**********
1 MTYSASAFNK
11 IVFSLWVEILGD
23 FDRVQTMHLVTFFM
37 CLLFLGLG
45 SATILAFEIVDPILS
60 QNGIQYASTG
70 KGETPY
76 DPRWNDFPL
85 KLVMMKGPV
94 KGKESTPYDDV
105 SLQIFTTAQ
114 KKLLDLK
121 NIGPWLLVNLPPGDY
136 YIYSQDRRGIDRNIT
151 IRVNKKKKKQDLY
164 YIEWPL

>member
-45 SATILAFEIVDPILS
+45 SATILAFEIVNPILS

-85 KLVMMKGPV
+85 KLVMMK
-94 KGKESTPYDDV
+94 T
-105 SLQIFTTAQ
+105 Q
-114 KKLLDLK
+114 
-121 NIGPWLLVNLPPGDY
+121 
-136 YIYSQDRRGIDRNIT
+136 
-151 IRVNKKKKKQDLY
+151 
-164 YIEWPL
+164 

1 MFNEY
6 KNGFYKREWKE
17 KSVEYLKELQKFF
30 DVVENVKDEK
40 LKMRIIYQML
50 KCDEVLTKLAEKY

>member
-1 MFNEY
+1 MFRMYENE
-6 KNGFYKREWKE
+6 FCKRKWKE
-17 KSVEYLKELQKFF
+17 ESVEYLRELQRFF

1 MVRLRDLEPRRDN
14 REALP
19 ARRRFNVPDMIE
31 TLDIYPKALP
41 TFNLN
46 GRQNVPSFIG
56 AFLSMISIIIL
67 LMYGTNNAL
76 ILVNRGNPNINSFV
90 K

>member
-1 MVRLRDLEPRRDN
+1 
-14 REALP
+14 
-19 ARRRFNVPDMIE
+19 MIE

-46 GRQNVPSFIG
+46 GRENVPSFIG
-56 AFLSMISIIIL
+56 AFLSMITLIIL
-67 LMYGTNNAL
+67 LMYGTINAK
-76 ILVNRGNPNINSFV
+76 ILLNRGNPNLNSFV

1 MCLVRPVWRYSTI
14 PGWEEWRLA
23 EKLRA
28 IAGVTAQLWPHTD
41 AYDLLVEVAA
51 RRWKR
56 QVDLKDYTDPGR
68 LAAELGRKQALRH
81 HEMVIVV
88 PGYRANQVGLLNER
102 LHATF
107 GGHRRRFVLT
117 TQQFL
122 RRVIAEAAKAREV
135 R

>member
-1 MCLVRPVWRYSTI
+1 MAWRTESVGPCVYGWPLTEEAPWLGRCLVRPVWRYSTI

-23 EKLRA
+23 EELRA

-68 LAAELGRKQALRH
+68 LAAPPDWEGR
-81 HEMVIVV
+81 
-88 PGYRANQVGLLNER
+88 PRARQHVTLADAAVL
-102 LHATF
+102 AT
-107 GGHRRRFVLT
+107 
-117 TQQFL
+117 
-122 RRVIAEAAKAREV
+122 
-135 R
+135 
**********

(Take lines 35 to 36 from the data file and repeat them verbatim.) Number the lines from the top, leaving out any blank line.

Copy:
+164 

1 MFNEY